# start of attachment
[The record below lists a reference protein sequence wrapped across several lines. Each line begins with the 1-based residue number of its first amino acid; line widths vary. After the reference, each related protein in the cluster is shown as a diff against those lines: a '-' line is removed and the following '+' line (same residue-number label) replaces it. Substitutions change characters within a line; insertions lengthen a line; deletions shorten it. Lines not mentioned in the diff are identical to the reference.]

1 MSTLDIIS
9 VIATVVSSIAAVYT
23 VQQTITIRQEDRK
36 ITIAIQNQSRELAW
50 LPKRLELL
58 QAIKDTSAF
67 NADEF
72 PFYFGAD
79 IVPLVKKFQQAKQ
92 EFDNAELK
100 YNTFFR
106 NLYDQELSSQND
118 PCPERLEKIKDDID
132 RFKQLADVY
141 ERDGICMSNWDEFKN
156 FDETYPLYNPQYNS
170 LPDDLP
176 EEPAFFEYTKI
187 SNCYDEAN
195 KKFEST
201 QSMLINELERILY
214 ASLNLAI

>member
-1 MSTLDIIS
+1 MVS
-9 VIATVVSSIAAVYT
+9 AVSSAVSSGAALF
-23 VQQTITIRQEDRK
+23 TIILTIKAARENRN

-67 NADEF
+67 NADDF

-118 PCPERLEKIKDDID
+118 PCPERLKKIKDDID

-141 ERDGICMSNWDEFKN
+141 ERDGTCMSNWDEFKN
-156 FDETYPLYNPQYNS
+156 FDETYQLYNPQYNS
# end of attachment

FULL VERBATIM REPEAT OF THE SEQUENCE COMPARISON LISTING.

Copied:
[The record below lists a reference protein sequence wrapped across several lines. Each line begins with the 1-based residue number of its first amino acid; line widths vary. After the reference, each related protein in the cluster is shown as a diff against those lines: a '-' line is removed and the following '+' line (same residue-number label) replaces it. Substitutions change characters within a line; insertions lengthen a line; deletions shorten it. Lines not mentioned in the diff are identical to the reference.]

1 MSTLDIIS
9 VIATVVSSIAAVYT
23 VQQTITIRQEDRK
36 ITIAIQNQSRELAW
50 LPKRLELL
58 QAIKDTSAF
67 NADEF
72 PFYFGAD
79 IVPLVKKFQQAKQ
92 EFDNAELK
100 YNTFFR
106 NLYDQELSSQND
118 PCPERLEKIKDDID
132 RFKQLADVY
141 ERDGICMSNWDEFKN
156 FDETYPLYNPQYNS
170 LPDDLP
176 EEPAFFEYTKI
187 SNCYDEAN
195 KKFEST
201 QSMLINELERILY
214 ASLNLAI

>member
-1 MSTLDIIS
+1 MVS
-9 VIATVVSSIAAVYT
+9 AVSSAVSSGAALF
-23 VQQTITIRQEDRK
+23 TIILTIKAARENRN

-67 NADEF
+67 NADDF

-118 PCPERLEKIKDDID
+118 PCPERLKKIKDDID

-141 ERDGICMSNWDEFKN
+141 ERDGTCMSNWDEFKN
-156 FDETYPLYNPQYNS
+156 FDETYQLYNPQYNS